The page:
Glucuronide Prodrug of a Naturally Derived Cytotoxic Product
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African Potato (Hypoxis hemerocallidea) is utilized as a medicinal plant in South Africa to treat disorders such as cancer, prostate hyperplasia, and cardiac disease. The corm of H. hemerocallidea contains high levels of the bis-glycoside hypoxoside, which undergoes hydrolysis in the gut to produce the aglycone, rooperol. In vitro studies indicate rooperol is active against cancer cells, while human studies report rooperol is mostly metabolized to inactive phase II metabolites. It is important to note that a minor amount of the active compound bis-β-glucuronide is also generated during the metabolic process. Despite these findings, a phase I study of orally-administered hypoxoside in advanced lung cancer patients demonstrated significant tumor arrest and even complete remission. Because tumor tissues can have high levels of extracellular β-glucuronidase activity, we hypothesize that the clinical activity of hypoxoside is due to the hydrolysis of the rooperol bis-glucuronide to rooperol by β-glucuronidase present in tumor tissue.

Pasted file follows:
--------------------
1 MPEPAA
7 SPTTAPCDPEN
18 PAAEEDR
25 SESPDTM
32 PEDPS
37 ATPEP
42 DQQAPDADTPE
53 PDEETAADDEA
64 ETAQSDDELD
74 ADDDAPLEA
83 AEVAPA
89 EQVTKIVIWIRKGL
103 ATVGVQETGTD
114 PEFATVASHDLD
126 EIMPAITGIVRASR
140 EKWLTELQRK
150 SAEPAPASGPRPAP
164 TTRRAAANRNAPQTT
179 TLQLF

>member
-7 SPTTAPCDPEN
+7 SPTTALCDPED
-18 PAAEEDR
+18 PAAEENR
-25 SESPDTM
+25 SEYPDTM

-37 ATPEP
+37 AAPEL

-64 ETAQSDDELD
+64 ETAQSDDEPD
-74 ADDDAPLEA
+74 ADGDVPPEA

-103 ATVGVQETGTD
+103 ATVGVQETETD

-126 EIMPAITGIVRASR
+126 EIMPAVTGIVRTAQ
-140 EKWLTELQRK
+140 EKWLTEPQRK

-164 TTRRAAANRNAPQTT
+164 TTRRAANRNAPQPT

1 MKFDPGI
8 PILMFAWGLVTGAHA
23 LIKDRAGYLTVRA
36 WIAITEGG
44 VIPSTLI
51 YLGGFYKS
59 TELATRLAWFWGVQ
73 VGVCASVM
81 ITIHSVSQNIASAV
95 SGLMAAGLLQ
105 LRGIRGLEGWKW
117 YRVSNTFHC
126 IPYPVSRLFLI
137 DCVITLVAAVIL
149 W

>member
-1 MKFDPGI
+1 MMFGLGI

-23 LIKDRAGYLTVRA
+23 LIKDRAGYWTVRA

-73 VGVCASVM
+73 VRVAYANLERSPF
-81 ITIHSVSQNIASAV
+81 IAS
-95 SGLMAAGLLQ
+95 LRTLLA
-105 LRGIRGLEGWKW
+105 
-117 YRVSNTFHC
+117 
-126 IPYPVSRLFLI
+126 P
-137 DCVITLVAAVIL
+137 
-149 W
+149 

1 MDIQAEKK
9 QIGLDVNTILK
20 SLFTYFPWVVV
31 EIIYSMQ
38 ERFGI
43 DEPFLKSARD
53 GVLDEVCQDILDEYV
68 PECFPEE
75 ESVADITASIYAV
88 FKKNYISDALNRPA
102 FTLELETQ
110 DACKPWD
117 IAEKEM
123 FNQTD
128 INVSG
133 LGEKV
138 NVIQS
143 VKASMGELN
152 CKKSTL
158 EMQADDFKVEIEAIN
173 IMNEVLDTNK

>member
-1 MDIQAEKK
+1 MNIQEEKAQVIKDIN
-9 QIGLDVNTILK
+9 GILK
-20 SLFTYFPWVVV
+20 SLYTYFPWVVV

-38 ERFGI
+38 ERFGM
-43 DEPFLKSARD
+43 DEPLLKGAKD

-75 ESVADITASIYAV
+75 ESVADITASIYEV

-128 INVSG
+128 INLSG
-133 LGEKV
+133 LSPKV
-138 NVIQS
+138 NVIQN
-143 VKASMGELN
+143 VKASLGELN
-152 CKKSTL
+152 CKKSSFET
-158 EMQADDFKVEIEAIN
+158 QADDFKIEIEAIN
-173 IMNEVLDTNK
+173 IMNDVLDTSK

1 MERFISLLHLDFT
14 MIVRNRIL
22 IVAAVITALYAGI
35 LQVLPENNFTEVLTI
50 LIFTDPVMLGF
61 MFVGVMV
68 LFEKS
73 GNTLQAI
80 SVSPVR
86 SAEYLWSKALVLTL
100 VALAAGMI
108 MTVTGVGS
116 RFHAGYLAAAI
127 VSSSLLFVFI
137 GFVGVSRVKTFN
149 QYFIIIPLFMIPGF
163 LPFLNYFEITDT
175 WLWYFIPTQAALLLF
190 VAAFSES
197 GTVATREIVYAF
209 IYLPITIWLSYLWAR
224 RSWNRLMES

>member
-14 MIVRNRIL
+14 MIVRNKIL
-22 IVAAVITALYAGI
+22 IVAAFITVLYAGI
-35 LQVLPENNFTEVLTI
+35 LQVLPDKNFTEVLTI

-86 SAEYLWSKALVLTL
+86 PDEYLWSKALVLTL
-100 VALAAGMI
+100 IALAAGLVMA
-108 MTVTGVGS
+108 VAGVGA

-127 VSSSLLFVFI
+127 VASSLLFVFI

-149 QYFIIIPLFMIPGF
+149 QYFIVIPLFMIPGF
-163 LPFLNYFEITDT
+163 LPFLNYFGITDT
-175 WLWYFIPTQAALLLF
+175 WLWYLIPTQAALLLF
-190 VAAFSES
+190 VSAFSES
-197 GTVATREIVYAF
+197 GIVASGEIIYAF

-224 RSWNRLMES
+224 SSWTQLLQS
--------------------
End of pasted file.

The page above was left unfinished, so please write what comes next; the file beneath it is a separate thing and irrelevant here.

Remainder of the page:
The goal of this project is to chemically synthesize the bis-glucuronide of rooperol to study its use as a tumor-targeting prodrug. We have prepared a model 3,4- dihydroxy-substituted cinnamyl alcohol for use in the investigation of methods for the selective protection of the catechol and regioselective installation of a protected β- glucuronate group. Once conditions in the model system are established, we will apply this strategy to rooperol followed by global deprotection to generate rooperol bis- glucuronide. The final bis-β-glucuronide will be compared to the bis-β-glucuronate of rooperol generated from in vitro metabolism studies.